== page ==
Badminton Horse Trials, Burghley Horse Trials, Blenheim
Horse Trials. Familiar names in UK eventing with a combined history of over 150
years and a cultural heritage almost unmatched at any other sporting occasion.
However, those same names are also synonymous with a sport
that some accuse of being dated and in desperate need of a makeover.
Eventing is a sport so entrenched in tradition that any
remodelling has to be subtle; yet however subtle, it still carries great
financial risk. It is a daunting task for anyone to take on.
The brainchild of its founders, horse owners Christopher and
Lisa Stone, Event Rider Masters has just entered its second season after a relatively
successful debut in 2016.
The launch of the series was a leap of faith for the Stones,
who privately funded its creation with the help of several other investors,
including rider and businesswoman Tara Glen.
The Stones and their team believed they saw a gap in the
market, room for a season-long series that could be commercially driven and
attract prolonged interest in a sport that often peaks with the four-year
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The idea was to move away from the tradition of grand,
individual events and one-off exhibitions and create a sustainable, modern and
global event series.
The series comprises existing meetings at existing venues
but brands them under one umbrella competition, adding a much-needed storyline
to the established eventing season.
Jon Wyatt, commercial director at Event Rider Masters, tells
Sportcal Insight that such a series had been a long time coming as the era of “shorter
versions of sport” has led plenty of governing bodyies to consider looking “for
their answer to Twenty20 cricket.” Wyatt adds that it seemed “now was the right
The main revenue stream for the series is sponsorship, and
it predictably counts luxury brands such as Pol Roger champagne and wealth
management firm St. James’s Place among its supporters, while it also has hopes
of eventually securing a title partner.
This year, Wiesbaden in Germany and Haras de Jardy in France
have been added to the schedule, becoming the series’ first international stops
outside the UK.
Wyatt’s ambitious plans include taking the series to Japan
by 2019, in the lead-up to Tokyo hosting the 2020 Olympic Games.
However, it’s early days, and after a first year in which the
series was completely privately funded, it is being partly commercially funded
its second season, with the aim of being entirely commercially sustainable by
the third edition next year.
Strong hospitality sales have helped prop up some of the
series’ costs but it isn’t a secret that equestrianism is an expensive hobby.
This year, every session will be live-streamed on the Event
Rider Masters website, while eight international broadcasters have picked up
rights to show highlights of the second season.
The experienced Red Handed TV, the UK-based production firm
which is the host broadcaster for the Extreme Sailing Series, has been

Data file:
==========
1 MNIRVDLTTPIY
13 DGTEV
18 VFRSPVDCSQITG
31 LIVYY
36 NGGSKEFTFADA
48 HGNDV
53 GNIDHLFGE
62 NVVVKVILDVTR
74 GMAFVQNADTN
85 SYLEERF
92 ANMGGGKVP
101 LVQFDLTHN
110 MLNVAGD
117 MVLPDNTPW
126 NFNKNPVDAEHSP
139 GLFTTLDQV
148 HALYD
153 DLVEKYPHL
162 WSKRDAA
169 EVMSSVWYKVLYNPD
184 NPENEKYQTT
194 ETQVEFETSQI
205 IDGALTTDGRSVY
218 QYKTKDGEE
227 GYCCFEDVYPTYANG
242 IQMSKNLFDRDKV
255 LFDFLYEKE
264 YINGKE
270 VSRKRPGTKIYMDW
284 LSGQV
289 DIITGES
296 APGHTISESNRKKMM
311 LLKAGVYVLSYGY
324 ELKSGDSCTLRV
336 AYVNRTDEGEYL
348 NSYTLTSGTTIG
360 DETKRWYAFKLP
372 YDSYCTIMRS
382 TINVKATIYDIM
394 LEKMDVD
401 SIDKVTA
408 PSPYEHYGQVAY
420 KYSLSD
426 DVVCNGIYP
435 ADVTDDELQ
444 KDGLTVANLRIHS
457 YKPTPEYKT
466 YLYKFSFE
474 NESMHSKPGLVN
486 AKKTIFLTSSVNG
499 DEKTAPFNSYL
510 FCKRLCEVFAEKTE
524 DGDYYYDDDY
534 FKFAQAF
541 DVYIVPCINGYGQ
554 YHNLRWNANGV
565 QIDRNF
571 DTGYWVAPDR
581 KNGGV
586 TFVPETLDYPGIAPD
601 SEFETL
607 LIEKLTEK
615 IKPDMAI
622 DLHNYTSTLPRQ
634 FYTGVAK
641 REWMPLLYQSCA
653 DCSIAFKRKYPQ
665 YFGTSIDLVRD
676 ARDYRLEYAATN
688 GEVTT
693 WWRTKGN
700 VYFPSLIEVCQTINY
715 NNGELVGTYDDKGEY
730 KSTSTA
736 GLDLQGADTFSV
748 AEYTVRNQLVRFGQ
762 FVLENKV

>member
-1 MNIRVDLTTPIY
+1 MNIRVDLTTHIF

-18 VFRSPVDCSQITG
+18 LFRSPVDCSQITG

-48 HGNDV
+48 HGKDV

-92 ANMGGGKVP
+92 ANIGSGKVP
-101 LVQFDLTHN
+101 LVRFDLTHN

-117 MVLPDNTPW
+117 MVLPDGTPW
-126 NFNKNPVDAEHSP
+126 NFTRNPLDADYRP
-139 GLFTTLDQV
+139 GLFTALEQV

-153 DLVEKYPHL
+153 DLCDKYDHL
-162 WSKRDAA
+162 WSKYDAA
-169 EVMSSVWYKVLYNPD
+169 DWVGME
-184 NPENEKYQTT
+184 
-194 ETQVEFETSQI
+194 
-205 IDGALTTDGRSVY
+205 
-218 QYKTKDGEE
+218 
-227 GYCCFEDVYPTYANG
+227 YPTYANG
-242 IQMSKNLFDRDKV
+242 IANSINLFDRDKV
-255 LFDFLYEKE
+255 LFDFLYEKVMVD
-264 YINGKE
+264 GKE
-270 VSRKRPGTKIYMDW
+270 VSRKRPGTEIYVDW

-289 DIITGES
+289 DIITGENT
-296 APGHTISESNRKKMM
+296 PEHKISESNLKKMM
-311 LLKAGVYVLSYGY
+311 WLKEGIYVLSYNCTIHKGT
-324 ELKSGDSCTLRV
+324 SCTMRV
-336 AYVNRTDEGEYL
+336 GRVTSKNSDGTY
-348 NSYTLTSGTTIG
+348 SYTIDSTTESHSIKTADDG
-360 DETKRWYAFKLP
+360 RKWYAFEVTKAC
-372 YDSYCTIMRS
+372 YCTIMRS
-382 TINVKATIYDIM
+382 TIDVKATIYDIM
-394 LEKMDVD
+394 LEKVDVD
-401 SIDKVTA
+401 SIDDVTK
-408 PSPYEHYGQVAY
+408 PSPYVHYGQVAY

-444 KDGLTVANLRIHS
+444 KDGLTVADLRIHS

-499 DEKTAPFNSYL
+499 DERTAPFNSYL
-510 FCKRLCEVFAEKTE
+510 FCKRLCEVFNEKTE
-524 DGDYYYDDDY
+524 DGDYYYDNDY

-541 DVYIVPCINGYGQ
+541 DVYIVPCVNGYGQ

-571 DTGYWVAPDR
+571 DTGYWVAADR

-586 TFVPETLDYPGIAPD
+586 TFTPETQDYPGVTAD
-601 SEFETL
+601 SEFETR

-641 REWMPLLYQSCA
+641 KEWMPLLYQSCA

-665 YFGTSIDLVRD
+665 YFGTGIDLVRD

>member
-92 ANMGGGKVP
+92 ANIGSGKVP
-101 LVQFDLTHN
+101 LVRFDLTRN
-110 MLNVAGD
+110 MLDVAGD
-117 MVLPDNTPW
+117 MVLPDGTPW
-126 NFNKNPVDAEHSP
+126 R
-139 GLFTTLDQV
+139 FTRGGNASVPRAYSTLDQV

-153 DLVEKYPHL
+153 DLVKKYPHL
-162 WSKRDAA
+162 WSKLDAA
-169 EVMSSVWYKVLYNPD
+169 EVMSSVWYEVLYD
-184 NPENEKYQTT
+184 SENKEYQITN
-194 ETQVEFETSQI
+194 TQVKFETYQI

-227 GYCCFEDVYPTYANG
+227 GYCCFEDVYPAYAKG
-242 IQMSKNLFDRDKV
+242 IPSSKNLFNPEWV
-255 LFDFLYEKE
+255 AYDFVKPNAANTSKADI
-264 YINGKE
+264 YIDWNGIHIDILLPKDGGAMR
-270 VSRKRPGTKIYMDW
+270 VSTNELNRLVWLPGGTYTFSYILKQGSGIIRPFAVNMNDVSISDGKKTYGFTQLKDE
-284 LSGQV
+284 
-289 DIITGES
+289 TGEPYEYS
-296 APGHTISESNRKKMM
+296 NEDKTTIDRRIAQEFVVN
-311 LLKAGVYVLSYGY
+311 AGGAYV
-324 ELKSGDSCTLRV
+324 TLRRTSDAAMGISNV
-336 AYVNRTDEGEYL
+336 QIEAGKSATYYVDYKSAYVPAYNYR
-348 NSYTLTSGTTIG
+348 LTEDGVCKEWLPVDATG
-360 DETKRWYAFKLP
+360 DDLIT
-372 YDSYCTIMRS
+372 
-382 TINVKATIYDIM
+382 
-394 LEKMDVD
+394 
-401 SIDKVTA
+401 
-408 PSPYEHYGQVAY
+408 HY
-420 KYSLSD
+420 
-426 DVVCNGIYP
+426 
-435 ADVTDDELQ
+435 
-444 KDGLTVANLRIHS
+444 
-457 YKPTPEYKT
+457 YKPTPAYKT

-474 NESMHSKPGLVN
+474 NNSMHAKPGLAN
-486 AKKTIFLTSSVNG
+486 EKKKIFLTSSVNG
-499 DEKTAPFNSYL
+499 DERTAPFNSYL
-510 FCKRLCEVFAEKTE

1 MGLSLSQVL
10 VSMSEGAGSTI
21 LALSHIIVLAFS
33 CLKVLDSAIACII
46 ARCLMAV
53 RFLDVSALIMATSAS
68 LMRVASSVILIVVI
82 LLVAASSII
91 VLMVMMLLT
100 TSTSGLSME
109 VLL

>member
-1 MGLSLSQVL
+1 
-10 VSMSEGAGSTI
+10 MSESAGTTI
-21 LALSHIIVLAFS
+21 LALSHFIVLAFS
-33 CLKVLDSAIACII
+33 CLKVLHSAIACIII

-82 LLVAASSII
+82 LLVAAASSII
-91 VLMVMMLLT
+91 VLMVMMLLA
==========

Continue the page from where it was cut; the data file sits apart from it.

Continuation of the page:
appointed to produce this year’s coverage, requiring the largest outlay of
funds for the series, according to Wyatt.
But the former managing director of UK-based agency
FastTrack is confident that the investment will pay off, as around 100,000
people tuned into each live stream last year and the series has secured a loyal
following that is “85-per-cent female.”
The series also has the much-needed backing of the FEI,
equestrianism’s governing body, which has allowed the addition of reverse ordering
and rolling podiums, previously taboo in the sport’s competitions, to add a bit
more excitement to the coverage.
Sanctioning support from the FEI was facilitated by the fact
that Event Rider Masters wasn’t regarded as a rival to the body’s pre-existing
events, but simply as a re-packing and re-styling of what was already there.
Wyatt says that the FEI and ERM “both want to grow the
sport. We are coming at it from a commercial point of view but they are coming
at it from a participation point of view.”
Conversely, show-jumping’s Global Champions League, which
also launched last year, clashed instantly with the FEI, which initially
refused to sanction any of organiser Global Champions Tour’s events because it
feared that the rival competition would take riders away from its own events.
The issue went to the Belgian competition authority, which eventually
ruled that the FEI could not implement its so-called ‘unsanctioned event’ rule
against the GCL.
The rule would have enabled the FEI to prevent athletes and
horses from competing in an international or national event if they had
participated in the GCL in the previous six months.
The two parties finally reached an agreement and signed a memorandum
of understanding in January, but the European Equestrian Federation and the
International Jumping Riders Club have continued to criticise the new GCL’s
The concession that was agreed under the MOU resulted in a
significant cut in the number of top-30 riders that could take part in the GCL,
but the lucrative second season nevertheless includes 18 teams, at a cost of €2
million ($2.2 million) per team, and offers total prize money of €22 million.
With the FEI fighting to control the balance of power,
participation and interest in the sport, Wyatt says of Event Rider Masters: “The
individual events themselves have always been there but they’ve never moved
onto a global scale. There’s not been any global media coverage of eventing
outside of the Olympics. What we’ve tried to do is package up the sport and
take the best of it and bring it forward to the 21st century.
“We created a series, it’s no longer individual events. The
narrative finally makes it attractive to TV broadcasters. It was a simple fit.”
So, if it’s that easy, why has it not been done before? “Money,”
is the short answer, according to Wyatt.
If ERM can ride out an expensive initial few years, it might
just emerge as eventing’s answer to Twenty20 cricket.